As we return to work after our holiday weekend celebrating Thanksgiving, our minds are still full of gratitude for our family and friends we’ve spent time with. Hopefully, you’ll now have an opportunity to peruse the November Annals of Allergy, Asthma and Immunology issue either online or in print. The emphasis for this month’s issue is penicillin allergy, an important and timely topic.
An article that is a must-read for every clinician who proposes to use a beta-lactam containing antibiotic (such as cephalosporins and carbapenems) in penicillin-allergic patients is a systemic review of professional liability when prescribing beta-lactams by Meghan Jeffres, PharmD, Elizabeth Hall-Lipsy, JD, MPH, and colleagues. In many instances, colleagues opt to use non-beta-lactam antibiotics in patients self-described as penicillin allergic and especially in those with known penicillin allergy. This leads to higher costs, complications and, in many instances, decreased therapeutic effectiveness. Litigation fear is voiced as a common reason for this practice by many providers. This systematic review of reported malpractice case results suggests that such fears may be largely unfounded as judges often cite lack of scientific evidence linking penicillin allergy and systemic reactions to non-penicillin beta-lactam containing drugs. This article provides thought-provoking information for us and our non-allergist colleagues as we spread the word that appropriate penicillin testing can help protect patients by not denying them the use of an effective beta-lactam drug.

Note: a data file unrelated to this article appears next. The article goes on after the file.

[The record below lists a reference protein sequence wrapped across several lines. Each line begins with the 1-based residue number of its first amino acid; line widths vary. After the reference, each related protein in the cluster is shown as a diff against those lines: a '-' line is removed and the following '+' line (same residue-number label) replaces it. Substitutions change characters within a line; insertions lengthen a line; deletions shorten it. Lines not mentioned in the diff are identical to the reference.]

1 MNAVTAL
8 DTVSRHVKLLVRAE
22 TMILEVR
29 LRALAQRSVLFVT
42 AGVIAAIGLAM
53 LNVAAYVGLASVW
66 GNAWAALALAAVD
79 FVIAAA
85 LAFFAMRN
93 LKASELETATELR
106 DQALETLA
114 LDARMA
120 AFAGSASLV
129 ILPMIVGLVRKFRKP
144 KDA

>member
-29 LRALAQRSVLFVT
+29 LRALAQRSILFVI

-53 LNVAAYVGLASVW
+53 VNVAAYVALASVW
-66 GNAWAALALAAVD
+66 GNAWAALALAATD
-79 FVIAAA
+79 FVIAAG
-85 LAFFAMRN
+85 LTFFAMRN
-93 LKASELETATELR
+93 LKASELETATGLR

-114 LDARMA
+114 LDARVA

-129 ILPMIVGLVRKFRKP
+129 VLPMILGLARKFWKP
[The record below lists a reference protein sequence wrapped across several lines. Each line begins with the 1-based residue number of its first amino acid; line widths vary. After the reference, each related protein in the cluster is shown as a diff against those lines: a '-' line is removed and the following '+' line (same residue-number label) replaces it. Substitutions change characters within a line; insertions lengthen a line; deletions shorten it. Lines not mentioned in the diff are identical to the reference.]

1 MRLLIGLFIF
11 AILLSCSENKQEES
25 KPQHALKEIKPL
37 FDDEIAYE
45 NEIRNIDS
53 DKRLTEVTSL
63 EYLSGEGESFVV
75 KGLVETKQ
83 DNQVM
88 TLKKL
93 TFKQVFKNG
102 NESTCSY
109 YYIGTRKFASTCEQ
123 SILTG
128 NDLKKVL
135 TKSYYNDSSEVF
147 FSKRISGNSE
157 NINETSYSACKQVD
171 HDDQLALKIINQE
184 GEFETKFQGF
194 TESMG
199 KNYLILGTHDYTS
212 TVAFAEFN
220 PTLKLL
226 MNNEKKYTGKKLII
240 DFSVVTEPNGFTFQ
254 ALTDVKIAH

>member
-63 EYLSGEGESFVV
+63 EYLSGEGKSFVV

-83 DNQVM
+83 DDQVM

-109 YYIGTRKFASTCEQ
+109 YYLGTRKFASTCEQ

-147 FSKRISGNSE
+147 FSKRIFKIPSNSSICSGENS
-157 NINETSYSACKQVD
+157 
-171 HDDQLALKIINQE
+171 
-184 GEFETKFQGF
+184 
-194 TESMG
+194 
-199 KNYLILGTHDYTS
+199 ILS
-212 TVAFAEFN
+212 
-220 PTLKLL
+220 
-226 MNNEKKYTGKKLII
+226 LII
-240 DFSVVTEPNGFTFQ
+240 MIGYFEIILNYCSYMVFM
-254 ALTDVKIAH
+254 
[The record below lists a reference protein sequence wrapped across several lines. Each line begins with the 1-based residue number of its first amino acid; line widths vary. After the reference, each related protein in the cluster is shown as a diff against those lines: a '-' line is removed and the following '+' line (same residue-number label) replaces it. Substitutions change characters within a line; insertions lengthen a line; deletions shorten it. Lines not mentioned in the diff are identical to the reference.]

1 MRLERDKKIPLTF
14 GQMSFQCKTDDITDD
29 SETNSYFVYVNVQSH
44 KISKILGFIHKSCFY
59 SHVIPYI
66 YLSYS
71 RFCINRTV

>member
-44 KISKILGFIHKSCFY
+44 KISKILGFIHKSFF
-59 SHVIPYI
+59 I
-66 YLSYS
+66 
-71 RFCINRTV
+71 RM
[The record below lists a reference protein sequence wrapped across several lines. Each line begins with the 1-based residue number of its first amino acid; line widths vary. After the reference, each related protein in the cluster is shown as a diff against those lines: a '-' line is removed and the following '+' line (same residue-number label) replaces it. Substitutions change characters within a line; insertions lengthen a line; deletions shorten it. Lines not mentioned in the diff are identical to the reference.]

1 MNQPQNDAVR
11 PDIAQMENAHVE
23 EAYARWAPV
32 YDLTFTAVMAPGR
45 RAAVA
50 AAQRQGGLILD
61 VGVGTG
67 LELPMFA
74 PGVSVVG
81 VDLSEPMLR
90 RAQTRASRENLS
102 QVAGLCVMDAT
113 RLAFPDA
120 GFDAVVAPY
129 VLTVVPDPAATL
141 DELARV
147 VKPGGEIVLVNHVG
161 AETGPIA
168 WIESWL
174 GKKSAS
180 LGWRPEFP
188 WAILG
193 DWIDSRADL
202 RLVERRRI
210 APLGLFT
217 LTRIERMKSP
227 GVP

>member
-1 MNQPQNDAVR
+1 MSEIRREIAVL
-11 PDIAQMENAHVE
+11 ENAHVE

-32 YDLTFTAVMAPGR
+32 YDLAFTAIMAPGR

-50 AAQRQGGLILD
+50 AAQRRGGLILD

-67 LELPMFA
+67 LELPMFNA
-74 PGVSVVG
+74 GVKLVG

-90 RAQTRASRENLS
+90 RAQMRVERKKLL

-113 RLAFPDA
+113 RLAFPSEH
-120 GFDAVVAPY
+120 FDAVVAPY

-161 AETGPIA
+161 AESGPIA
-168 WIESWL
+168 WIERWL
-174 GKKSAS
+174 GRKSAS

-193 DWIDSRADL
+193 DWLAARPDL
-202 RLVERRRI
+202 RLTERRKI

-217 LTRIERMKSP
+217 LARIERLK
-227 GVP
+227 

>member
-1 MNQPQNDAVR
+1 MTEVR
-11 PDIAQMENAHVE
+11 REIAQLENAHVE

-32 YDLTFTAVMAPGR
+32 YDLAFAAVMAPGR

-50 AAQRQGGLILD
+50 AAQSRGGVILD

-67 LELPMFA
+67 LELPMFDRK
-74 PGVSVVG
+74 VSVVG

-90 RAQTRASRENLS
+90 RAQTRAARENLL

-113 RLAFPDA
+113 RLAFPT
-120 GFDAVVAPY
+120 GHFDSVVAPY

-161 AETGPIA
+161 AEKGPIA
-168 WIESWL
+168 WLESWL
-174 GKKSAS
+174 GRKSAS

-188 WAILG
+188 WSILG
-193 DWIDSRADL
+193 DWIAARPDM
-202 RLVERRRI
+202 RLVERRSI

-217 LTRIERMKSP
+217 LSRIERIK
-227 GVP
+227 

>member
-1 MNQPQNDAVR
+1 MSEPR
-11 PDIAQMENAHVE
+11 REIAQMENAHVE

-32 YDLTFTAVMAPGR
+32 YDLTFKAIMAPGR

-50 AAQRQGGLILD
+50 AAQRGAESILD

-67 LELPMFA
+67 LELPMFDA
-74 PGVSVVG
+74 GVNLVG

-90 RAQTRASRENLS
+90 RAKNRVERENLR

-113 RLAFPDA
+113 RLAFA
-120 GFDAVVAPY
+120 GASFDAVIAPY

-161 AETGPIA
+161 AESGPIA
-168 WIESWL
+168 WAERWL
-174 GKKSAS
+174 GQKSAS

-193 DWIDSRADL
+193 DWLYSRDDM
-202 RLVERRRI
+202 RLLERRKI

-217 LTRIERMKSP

We have other features in this month’s issue that will interest and inform you as well. In particular is our latest installment in our “Giants in Allergy and Immunology” series. This article describes the significant scientific contributions of Henry Claman, MD, and is authored by a former mentee and colleague, Stephen Dreskin, MD, PhD. Dr. Claman was a pioneer in immunology, being one of the first to ascribe distinct functions of B and T cells to the small lymphocytes that looked very much the same under a microscope. This was all done during a time when the technology of immunology was in its absolute infancy. Dr. Dreskin goes on to describe Dr. Claman the man as well as the physician-scientist. It makes for a good read and introduces us to the human side of another giant in our field.
As we continue in our quest to provide the most scientifically sound, clinically useful information possible to you, the entire editorial staff, editors and I all wish you a wonderful holiday season and great success and satisfaction in this passion we call allergy/immunology. Comments, suggestions and other input are always welcome.
Gailen Marshall Jr., MD, PhD, FACAAI